Laboratory Simulation of Anaerobic Digestion of Municipal Solid Waste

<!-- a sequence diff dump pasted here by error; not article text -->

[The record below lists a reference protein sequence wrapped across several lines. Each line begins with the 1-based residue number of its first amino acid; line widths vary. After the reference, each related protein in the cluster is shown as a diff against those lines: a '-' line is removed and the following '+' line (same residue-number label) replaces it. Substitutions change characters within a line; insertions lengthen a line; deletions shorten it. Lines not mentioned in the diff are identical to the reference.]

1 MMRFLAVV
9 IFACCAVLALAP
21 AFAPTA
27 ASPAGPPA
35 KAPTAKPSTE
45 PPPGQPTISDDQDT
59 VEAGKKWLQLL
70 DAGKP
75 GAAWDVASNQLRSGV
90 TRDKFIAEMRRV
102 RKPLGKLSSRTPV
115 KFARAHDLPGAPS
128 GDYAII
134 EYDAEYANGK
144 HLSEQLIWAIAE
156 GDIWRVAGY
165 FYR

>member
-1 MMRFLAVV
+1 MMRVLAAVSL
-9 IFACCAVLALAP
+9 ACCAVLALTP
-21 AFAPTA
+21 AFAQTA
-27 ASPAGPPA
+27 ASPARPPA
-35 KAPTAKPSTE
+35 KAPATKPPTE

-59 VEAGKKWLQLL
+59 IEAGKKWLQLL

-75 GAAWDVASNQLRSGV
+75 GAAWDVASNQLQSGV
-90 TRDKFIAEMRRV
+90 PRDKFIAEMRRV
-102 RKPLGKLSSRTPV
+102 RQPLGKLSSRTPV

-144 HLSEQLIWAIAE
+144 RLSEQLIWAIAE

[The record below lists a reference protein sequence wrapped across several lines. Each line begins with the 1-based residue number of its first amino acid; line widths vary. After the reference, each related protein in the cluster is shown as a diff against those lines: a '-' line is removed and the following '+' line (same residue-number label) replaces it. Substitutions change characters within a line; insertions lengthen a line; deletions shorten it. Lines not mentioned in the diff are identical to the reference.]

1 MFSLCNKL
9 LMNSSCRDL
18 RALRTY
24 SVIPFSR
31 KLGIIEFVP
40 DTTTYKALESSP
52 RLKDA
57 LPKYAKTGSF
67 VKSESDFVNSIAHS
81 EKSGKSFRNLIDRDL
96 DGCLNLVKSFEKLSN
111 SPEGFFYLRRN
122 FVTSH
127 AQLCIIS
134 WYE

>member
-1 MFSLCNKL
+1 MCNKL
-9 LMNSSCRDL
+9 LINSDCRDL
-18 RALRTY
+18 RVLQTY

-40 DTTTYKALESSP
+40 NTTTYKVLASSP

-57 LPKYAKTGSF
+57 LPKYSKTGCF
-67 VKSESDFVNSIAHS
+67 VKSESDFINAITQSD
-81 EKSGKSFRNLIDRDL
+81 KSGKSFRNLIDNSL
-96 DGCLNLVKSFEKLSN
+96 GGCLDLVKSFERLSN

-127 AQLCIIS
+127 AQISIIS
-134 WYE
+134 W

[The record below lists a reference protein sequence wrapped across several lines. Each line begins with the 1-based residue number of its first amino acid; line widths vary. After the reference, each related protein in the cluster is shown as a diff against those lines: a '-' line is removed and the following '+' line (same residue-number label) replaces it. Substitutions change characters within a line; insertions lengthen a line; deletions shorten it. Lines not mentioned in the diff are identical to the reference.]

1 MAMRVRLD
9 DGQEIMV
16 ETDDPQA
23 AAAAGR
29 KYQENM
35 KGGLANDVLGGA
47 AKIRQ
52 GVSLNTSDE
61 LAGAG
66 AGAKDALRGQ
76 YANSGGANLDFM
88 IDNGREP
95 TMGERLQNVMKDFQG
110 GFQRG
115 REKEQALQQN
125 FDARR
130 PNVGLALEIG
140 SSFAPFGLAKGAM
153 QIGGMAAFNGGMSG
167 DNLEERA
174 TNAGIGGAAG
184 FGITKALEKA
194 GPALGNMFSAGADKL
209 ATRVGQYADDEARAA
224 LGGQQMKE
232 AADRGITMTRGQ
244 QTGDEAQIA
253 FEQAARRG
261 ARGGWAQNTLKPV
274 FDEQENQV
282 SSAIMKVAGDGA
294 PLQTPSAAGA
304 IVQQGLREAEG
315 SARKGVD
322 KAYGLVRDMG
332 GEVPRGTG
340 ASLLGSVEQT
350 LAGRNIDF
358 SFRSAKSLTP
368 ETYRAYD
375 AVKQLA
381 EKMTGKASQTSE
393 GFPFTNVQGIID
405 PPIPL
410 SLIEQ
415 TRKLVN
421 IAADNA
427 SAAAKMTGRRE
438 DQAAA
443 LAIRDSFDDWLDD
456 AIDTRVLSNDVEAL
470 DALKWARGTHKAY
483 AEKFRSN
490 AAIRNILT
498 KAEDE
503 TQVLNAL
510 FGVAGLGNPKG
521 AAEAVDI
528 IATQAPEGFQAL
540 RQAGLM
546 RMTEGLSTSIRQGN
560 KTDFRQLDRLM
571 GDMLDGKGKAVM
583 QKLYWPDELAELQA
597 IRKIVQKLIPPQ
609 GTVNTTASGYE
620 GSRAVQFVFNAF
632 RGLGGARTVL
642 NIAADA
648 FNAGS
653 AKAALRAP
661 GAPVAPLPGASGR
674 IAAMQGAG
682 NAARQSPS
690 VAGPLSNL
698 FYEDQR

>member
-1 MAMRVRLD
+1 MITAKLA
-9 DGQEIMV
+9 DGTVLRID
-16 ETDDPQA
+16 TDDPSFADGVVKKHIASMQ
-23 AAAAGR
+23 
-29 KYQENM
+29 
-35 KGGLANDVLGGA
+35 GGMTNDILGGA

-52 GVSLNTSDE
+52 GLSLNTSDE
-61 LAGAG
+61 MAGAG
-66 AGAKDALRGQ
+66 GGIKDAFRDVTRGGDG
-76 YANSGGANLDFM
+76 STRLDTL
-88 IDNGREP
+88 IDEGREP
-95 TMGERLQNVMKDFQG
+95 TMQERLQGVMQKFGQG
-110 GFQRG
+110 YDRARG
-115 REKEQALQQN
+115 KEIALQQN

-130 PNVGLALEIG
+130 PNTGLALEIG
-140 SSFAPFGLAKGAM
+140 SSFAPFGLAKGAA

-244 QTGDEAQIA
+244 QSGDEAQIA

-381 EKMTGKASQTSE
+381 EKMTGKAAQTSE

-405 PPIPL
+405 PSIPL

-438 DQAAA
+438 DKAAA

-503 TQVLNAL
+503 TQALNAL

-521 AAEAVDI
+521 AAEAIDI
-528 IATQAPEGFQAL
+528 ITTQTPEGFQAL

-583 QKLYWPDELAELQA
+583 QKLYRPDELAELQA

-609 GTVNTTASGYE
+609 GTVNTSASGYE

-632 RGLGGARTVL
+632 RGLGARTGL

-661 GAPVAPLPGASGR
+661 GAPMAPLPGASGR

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<ul><li><p>This article was downloaded by: [The UC Irvine Libraries]On: 24 October 2014, At: 20:23Publisher: Taylor &amp; FrancisInforma Ltd Registered in England and Wales Registered Number: 1072954 Registered office: MortimerHouse, 37-41 Mortimer Street, London W1T 3JH, UK</p><p>Journal of Environmental Science and Health, PartA: Toxic/Hazardous Substances and EnvironmentalEngineeringPublication details, including instructions for authors and subscription information:</p><p>Laboratory Simulation of Anaerobic Digestion ofMunicipal Solid WasteProfessor Stanislaw Ledakowicz a &amp; Katarzyna Kaczorek aa Department of Process and Environmental Technology , Technical University of Lodz ,Lodz, PolandPublished online: 06 Feb 2007.</p><p>To cite this article: Professor Stanislaw Ledakowicz &amp; Katarzyna Kaczorek (2004) Laboratory Simulation of AnaerobicDigestion of Municipal Solid Waste, Journal of Environmental Science and Health, Part A: Toxic/Hazardous Substances andEnvironmental Engineering, 39:4, 859-871, DOI: 10.1081/ESE-120028398</p><p>To link to this article:</p><p>PLEASE SCROLL DOWN FOR ARTICLE</p><p>Taylor &amp; Francis makes every effort to ensure the accuracy of all the information (the Content) containedin the publications on our platform. However, Taylor &amp; Francis, our agents, and our licensors make norepresentations or warranties whatsoever as to the accuracy, completeness, or suitability for any purpose ofthe Content. Any opinions and views expressed in this publication are the opinions and views of the authors,and are not the views of or endorsed by Taylor &amp; Francis. The accuracy of the Content should not be reliedupon and should be independently verified with primary sources of information. Taylor and Francis shallnot be liable for any losses, actions, claims, proceedings, demands, costs, expenses, damages, and otherliabilities whatsoever or howsoever caused arising directly or indirectly in connection with, in relation to orarising out of the use of the Content.</p><p>This article may be used for research, teaching, and private study purposes. Any substantial or systematicreproduction, redistribution, reselling, loan, sub-licensing, systematic supply, or distribution in anyform to anyone is expressly forbidden. Terms &amp; Conditions of access and use can be found at</p><p></p></li><li><p>JOURNAL OF ENVIRONMENTAL SCIENCE AND HEALTH</p><p>Part AToxic/Hazardous Substances &amp; Environmental Engineering</p><p>Vol. A39, No. 4, pp. 859871, 2004</p><p>Laboratory Simulation of Anaerobic Digestionof Municipal Solid Waste</p><p>Stanislaw Ledakowicz* and Katarzyna Kaczorek</p><p>Department of Process and Environmental Technology,</p><p>Technical University of Lodz, Lodz, Poland</p><p>ABSTRACT</p><p>Landfill processes were simulated in lab-scale bioreactorslysimeters. The</p><p>changes in leachate characteristics as well as the influence of the leachate</p><p>recirculation on the processes taking place in the landfill were investigated.</p><p>Lysimeters were filled with material simulating municipal waste in the city of</p><p>Lodz, Poland. Compost in the amount of 30%w/w and the methanogens</p><p>inoculum were added in order to enhance a development of methanogenic phase.</p><p>Leachate produced in lysimeters was recirculated once, twice a week, or everyday.</p><p>The leachate composition and biogas changes showed trends confirming that the</p><p>bench-scale lysimeters appeared suitable to simulate processes taking place in the</p><p>landfill. It was also proved that leachate recirculation accelerate these processes.</p><p>Key Words: Biogas; Landfill; Leachate; Lysimeter; Recirculation.</p><p>INTRODUCTION</p><p>Landfilling is the most common method of waste disposal in Poland (95%).According to the current Polish legislation landfilling should be the last solution for</p><p>*Correspondence: Professor Stanislaw Ledakowicz, Department of Process and</p><p>Environmental Technology, ul. Wolczanska 213, Technical University of Lodz, 93 005</p><p>Lodz, Poland; Fax: (48 42) 631 37 38; E-mail:</p><p>859</p><p>DOI: 10.1081/ESE-120028398 1093-4529 (Print); 1532-4117 (Online)</p><p>Copyright &amp; 2004 by Marcel Dekker, Inc.</p><p>Dow</p><p>nloa</p><p>ded </p><p>by [</p><p>The</p><p> UC</p><p> Irv</p><p>ine </p><p>Lib</p><p>rari</p><p>es] </p><p>at 2</p><p>0:23</p><p> 24 </p><p>Oct</p><p>ober</p><p> 201</p><p>4 </p></li><li><p>ORDER REPRINTS</p><p>MSW treatment. Although recycling of materials and composting reduce the amount</p><p>of landfilled MSW, landfilling is the only option for many materials.[1] The research</p><p>concerning the landfill behavior is still of the great importance in Poland.According to Stegmann[2] the construction and operation of landfill test cells or</p><p>large-scale lysimeters are very time-consuming, costly, and not easy to control. The</p><p>laboratory scale experiments enable the measurements of gas production and</p><p>leachate quality. It is possible to vary parameters and study their influence on the</p><p>anaerobic processes taking place in landfills. Figure 1 emphasises similarity in the</p><p>leachate composition time changes between real landfill (literature data according to</p><p>Oleszkiewicz[3] and lab-scale lysimeters (own investigation).On the other hand Youcai et al.[4] claim that uses of laboratory scale lysimeters</p><p>to roughly simulate a field landfill in terms of the trends are reasonable and reliable,</p><p>when the scale is sufficiently large. However, exact values for parameter in real</p><p>landfill should be monitored directly in situ from the landfill.Among the number of factors influencing the landfill processes the leachate</p><p>recirculation is the most important. Landfill leachate is generated as a result of water</p><p>from precipitation, surface run-off, and filtration or intrusion of groundwater</p><p>percolating through landfill.[5] There are a lot of ex-situ methods for the landfill</p><p>leachate treatment. However, the leachate is known as wastewater whose treatment</p><p>is very complicated, expensive and involving various processes.[6] In-situ leachate</p><p>treatment can be the cost effective and simple method. Moreover, water is necessary</p><p>in all bioprocesses. In this particular case water is essential for transporting substrate</p><p>to and waste products from the microorganisms. In the absence of flushing waste</p><p>products would accumulate to toxic concentrations around the microorganisms.</p><p>Water is also required for nutrient transport and heat transport.[7] The leachate</p><p>recycle may be used to assure the most suitable moisture content in MSW as well as</p><p>moisture flow.</p><p>0</p><p>5</p><p>10</p><p>15</p><p>20</p><p>25</p><p>0 50 100 150 200 250</p><p>Time in lysimeter (day)</p><p>BO</p><p>D5 </p><p>(gO</p><p>2 (d</p><p>m3 )</p><p>-1)</p><p>23456789101112</p><p>pH (</p><p> - )</p><p>Figure 1. Comparison between real landfill and lab-scale lysimeters. ___ BOD5 landfill; _ _</p><p>BOD5 lysimeter; ___ pH landfill; _ _ pH lysimeter.</p><p>860 Ledakowicz and Kaczorek</p><p>Dow</p><p>nloa</p><p>ded </p><p>by [</p><p>The</p><p> UC</p><p> Irv</p><p>ine </p><p>Lib</p><p>rari</p><p>es] </p><p>at 2</p><p>0:23</p><p> 24 </p><p>Oct</p><p>ober</p><p> 201</p><p>4 </p></li><li><p>ORDER REPRINTS</p><p>The leachate recirculation back into the landfill body has been claimed tostrongly improve biodegradation of the waste.[8] On the other hand the progressiveaccumulation of salts in the leachate may negatively affect microorganismsactivity.[9] Although the leachate recirculation is an area that has attracted a lot ofthe investigations, further investigations on the leachate recirculation are stillnecessary.</p><p>This article shows results of the MSW landfill simulation in the bench-scalelysimeters as well as the leachate recirculation impact on the processes taking place inthe landfills.</p><p>EXPERIMENTAL PROCEDURES</p><p>The reactors in volume of 15 dm3 were used as lysimeters to simulate landfillprocesses. The reactors equipment enables the leachate recirculation, measurementof biogas content and volumes, collection of leachate and gas samples and wateraddition. The experimental set-up is illustrated in Fig. 2. Five such lysimeterswere placed in a termostated roomthe temperature was constant in the range 2021C.</p><p>Each lysimeter was charged with about 5 kg of simulated MSW prepared bymixing different components according to MSW composition typical for the city ofLodz. Fruits and vegetables amounted to 29.9%w/w of the total feed; the remainingwet weight of the feed was paper (20.1%w/w), plastics (13.9%w/w), textiles(4%w/w), metal (4.2%w/w) and other inorganic materials (11.7%w/w). Allcomponents were cut into maximum size of 25 cm.</p><p>In order to enable a development of methanogenic phase the compost in theamount of 30%w/w was added to the bulk mass of waste as well as separate layers.Average packing density of waste in the reactors was approximately 500 kg dm3.</p><p>1 - reactor body filled with waste2 - water addition system3 - leachate recirculation system4 - gas volume measurement system5 - biogas analyzer6 - leachate sampling port</p><p>valveperistaltic pump</p><p>1</p><p>2</p><p>34</p><p>6</p><p>5</p><p>CH2 C2O</p><p>H2S</p><p>Figure 2. Scheme of the lab-scale lysimeter.</p><p>Anaerobic Digestion of Municipal Solid Waste 861</p><p>Dow</p><p>nloa</p><p>ded </p><p>by [</p><p>The</p><p> UC</p><p> Irv</p><p>ine </p><p>Lib</p><p>rari</p><p>es] </p><p>at 2</p><p>0:23</p><p> 24 </p><p>Oct</p><p>ober</p><p> 201</p><p>4 </p></li><li><p>ORDER REPRINTS</p><p>The porosity was 34%v/v. at the beginning of the experiment and 26%v/v after theexperiment.</p><p>A methanogens inoculum was added in the amount of 200mL pro reactor on the60th day. The inoculum was a sludge taken from an anaerobic digester at themunicipal wastewater treatment plant.</p><p>Two runs of experiments were performed. In the first run the leachate wasrecirculated twice a week. The main research stress was put on the AdvancedOxidation Processes (AOPs) influence on the leachate biodegradation in thelysimeters. The results are to be presented in the other publication.</p><p>In the second run the leachate in the one of the lysimeters was recirculated daily,in the second once per week, while the waste in the third one was completelysubmerged in the leachate.</p><p>The biogas probes were analyzed with the gas analyzer LMS GasData, biogasproduction was measured by Ritter gas meter. The following analytical methodswere applied to the leachate:</p><p> pH (pH-meter WTW pH 540 GLP), redox potential (redox electrode, pH-meter WTW pH 540 GLP), biological oxygen demand BOD5 (dillution method, standard method</p><p>[10]), chemical oxygen demand COD (standard dichromate method, Hach), volatile fatty acids VFA (distillation method, Buchi distillation unit), ammonia nitrogen N-NH4</p><p> (distillation method, Buchi distillation unit), total Kiejdahl nitrogen TKN (Buchi digestion unit), total phosphorus Pt (method 8048, Hach), total organic carbon TOC (coulometeric method, Strohlein coulometer) toxicity (ToxAlert, Vibrio fischeri NRRL B-11177, Merck).</p><p>RESULTS AND DISCUSSION</p><p>The acidogenic and methanogenic phases were visible both in the leachate andbiogas composition changes. The acidogenic phase was distinguished from themethanogenic phase due to pH and redox potential changes in the leachate togetherwith the increase in the biogas production and the biogas composition. The redoxpotential change from positive to negative value is considered as the beginning of themethanogenic phase. It can be seen from Fig. 3 that redox potential dropped belowzero simultaneously with biogas curve rapid rise.</p><p>The addition of compost and the methanogens inoculum as well as theleachate recirculation led to the process acceleration. The acidogenic phase inthe lysimeters lasted about 80 days, while it takes usually few years in the reallandfill. After 250 days of the lysimeter operation the biogas production wasnegligible.</p><p>Although, the processes took much shorter time than in the real landfill,the leachate main characteristic is similar to the literature values (Table 1).Moreover, the biogas composition changes were analogous to the landfill gasvariation.</p><p>862 Ledakowicz and Kaczorek</p><p>Dow</p><p>nloa</p><p>ded </p><p>by [</p><p>The</p><p> UC</p><p> Irv</p><p>ine </p><p>Lib</p><p>rari</p><p>es] </p><p>at 2</p><p>0:23</p><p> 24 </p><p>Oct</p><p>ober</p><p> 201</p><p>4 </p></li><li><p>ORDER REPRINTS</p><p>Acidogenic Phase</p><p>In this phase, hydrolysis and acidification, as quantified by production of COD,VFA, TOC, and BOD5 in the leachate, were the predominant reactions duringfermentation of solid waste. Similar trends for all parameters were observeda steeprise of their concentration in the acidogenic phase. As it can be seen from Fig. 4, theBOD5 concentration significantly increased from 12 2 g O2 dm3 to about 20 g O2dm3. In the same time interval the COD concentration rose from 25 5 g O2 dm3to 35 5 g O2 dm3 (Fig. 4), VFA from 3 0.5 g CH3COOH dm3 to 16 0.5 gCH3COOH dm</p><p>3 and TOC from 2 0.5 g C dm3 to 9 0.5 g C dm3 (Fig. 5). Suchan extremely high leachate contamination by carbon compounds is typical for a socalled young leachate.</p><p>In this particular study the concentrations additionally increased due to theleachate recirculation. The pH decreased from the value 6 on the seventh day tominimum value 5.3 on the 55th day and then the pH started to increase (Fig. 6).The leachate buffering was not necessary. The BOD5/COD ratio was in the</p><p>0</p><p>10</p><p>20</p><p>30</p><p>40</p><p>50</p><p>60</p><p>70</p><p>0 50 100 150 200 250</p><p>Time (day)</p><p>Cum</p><p>ulat</p><p>ive </p><p>gas </p><p>prod</p><p>ucti</p><p>on </p><p>(dm</p><p>3 kg</p><p>-1)</p><p>-180-160-140-120-100-80-60-40-2002040</p><p>Red</p><p>ox p</p><p>oten</p><p>tial</p><p> (m</p><p>V)</p><p>Figure 3. The gas production and redox potential changes. ___ Gas production; g redox</p><p>potential.</p><p>Table 1. Main characteristics of leachate.</p><p>Parameter Unit Range (real landfill)[11] Range (this study)</p><p>pH () 5.38.5 5.47.1</p><p>BOD5 (mg O2 dm3) 10090,000 7520,000</p><p>COD (mg O2 dm3) 150100,000 10006000</p><p>Chlorides (mg Cl dm3) 304000 350520</p><p>Ammonia nitrogen (mg N dm3) 11500 10200</p><p>Total Kiejdahl nitrogen (mg N dm3) 505000 50350</p><p>Total phosphorus (mg P dm3) 0.130 625</p><p>Anaerobic Digestion of Municipal Solid Waste 863</p><p>Dow</p><p>nloa</p><p>ded </p><p>by [</p><p>The</p><p> UC</p><p> Irv</p><p>ine </p><p>Lib</p><p>rari</p><p>es] </p><p>at 2</p><p>0:23</p><p> 24 </p><p>Oct</p><p>ober</p><p> 201</p><p>4 </p></li><li><p>ORDER REPRINTS</p><p>range 0.40.6 (Fig. 4) which indicate that leachate is amenable for biodegradation bymicroorganisms. However, the lack of nitrogen and phosphorus compounds wasobserved. The ratio of COD/Total Kiejdahl Nitrogen (COD/TKN) ranged between70 and 160, while the ratio of COD/Total Phosphorus (COD/P) was between 1500and 4500.</p><p>The leachate was also characterized by high toxicity. As it can be seen fromFig. 6, the toxicity increased from 70% on the 7th day of operation to 100% on the50th day in all the reactors and levelled off at 100% until the 80th day.</p><p>It can be seen in Fig. 7 that the biogas production was negligible during almostall of the acidogenic phase. Figure 7 also shows the time changes in the biogascomposition. Due to the degradation of the organic material oxygen was consumedwithin the short time, which resulted in a rapid carbon dioxide production. The</p><p>0</p><p>5</p><p>10</p><p>15</p><p>20</p><p>25</p><p>30</p><p>35</p><p>0 50 100 150 200 250</p><p>Time (day)</p><p>CO</p><p>D (</p><p>g O</p><p>2 (d</p><p>m3 )</p><p>-1),</p><p> VFA</p><p> (g</p><p>CH</p><p>3CO</p><p>OH</p><p> (dm</p><p>3 )-1</p><p>), T</p><p>OC</p><p> (g </p><p>C (</p><p>dm3 )</p><p>-1)</p><p>Figure 5. COD, VFA, and TOC changes. ^ COD; g VFA; mTOC.</p><p>0</p><p>5</p><p>10</p><p>15</p><p>20</p><p>25</p><p>30</p><p>35</p><p>40</p><p>0 50 100 150 200 250</p><p>Time (day)</p><p>BO</p><p>D5,</p><p> CO</p><p>D (</p><p>g O</p><p>2 (d</p><p>m3 )</p><p>-1)</p><p>0</p><p>0,1</p><p>0,2</p><p>0,3</p><p>0,4</p><p>0,5</p><p>0,6</p><p>0,7</p><p>BO</p><p>D5/</p><p>CO</p><p>D r</p><p>atio</p><p> ( -</p><p> )</p><p>Figure 4. BOD5, COD, and BOD5/COD ratio changes. ^ BOD5; g COD;...</p></li></ul>